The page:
Distracted driving rates still high, still a danger to motorists
December 2, 2014 Published in Car Accidents,Firm News
We would all like to think that every driver on the road is taking adequate precautions to drive safely and pay attention to the road. Unfortunately, distracted driving is all too prevalent in Illinois; preventable car accidents still happen because motorists are more focused on their phones than driving, despite the considerable awareness efforts that have been launched to curb the behavior.
When people think about distracted driving, they often think of talking on a handheld phone or texting. These are certainly two very distracting behaviors, and there are laws that specifically prohibit these activities while driving. Unfortunately, there is reportedly an increase in drivers who seem to be missing the message these laws and awareness campaigns are trying to send.
A recent report by State Farm determined that while drivers are talking on handheld phones less and have not increased texting habits in the past six years, they are surfing the Internet at increasing rates.
The insurance company commissions an annual survey to gauge the attitudes and behaviors of about 1,000 drivers. In the most recent survey, there were some troubling results in regards to Internet use behind the wheel. According to the results, this year:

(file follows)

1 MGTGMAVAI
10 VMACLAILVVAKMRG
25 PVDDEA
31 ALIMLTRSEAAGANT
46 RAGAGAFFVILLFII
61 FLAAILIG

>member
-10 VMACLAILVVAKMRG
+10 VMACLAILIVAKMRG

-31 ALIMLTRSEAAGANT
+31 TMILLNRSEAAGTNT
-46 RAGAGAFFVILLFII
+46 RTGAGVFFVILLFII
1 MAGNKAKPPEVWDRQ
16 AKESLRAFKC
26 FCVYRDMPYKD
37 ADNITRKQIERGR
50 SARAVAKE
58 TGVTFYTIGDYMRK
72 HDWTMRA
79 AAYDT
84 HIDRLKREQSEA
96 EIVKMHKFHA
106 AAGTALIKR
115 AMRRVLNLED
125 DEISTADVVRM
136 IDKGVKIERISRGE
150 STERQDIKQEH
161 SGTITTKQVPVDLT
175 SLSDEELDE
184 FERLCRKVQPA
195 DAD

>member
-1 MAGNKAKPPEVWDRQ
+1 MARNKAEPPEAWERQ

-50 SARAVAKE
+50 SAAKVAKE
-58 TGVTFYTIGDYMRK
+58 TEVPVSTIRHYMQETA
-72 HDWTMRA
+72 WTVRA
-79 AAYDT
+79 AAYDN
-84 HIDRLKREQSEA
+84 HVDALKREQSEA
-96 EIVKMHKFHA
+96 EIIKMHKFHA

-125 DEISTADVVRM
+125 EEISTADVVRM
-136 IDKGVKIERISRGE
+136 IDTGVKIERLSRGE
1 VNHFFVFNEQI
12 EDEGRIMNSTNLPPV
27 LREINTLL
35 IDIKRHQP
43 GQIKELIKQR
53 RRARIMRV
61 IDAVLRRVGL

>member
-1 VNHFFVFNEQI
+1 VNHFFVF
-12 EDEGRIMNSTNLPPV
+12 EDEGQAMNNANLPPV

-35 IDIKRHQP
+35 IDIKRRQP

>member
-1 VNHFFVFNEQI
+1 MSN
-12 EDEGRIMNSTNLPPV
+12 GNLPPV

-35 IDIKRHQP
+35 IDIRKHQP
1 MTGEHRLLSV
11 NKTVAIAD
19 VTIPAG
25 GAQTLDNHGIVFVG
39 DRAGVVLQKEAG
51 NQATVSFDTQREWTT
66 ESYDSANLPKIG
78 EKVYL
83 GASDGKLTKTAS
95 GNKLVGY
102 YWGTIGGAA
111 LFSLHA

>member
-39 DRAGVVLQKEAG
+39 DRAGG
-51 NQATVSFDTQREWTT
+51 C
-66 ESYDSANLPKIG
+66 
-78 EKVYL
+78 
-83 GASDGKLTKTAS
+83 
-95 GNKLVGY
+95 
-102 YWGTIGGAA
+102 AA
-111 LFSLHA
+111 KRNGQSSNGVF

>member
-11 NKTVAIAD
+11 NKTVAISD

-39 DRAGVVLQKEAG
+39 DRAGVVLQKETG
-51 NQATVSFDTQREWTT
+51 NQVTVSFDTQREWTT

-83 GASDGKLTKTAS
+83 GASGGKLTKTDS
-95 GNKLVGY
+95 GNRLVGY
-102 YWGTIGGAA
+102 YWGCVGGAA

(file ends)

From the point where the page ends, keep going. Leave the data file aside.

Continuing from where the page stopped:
- The number of drivers who check email while driving increased to 25 percent
- The number of drivers using social media sites increased to 20 percent
- The number of drivers browsing or using the Internet doubled to 26 percent
This survey suggests that while drivers may be limiting their texting or talking behind the wheel, they are still distracted by other communications on their phone. In fact, roughly one quarter of the drivers surveyed are still unable to detach from their devices while driving.
Distracted driving of any kind doesn’t just affect the people who could be ticketed and penalized for breaking the law. It can put the lives and safety of every other person on the road in danger.
It seems clear that drivers all across the U.S. are still engaged in these risky behaviors and missing the message that all distractions behind the wheel are needlessly dangerous. The most effective way to hold these reckless drivers accountable could be to take legal action and pursue compensation if and when they cause an accident.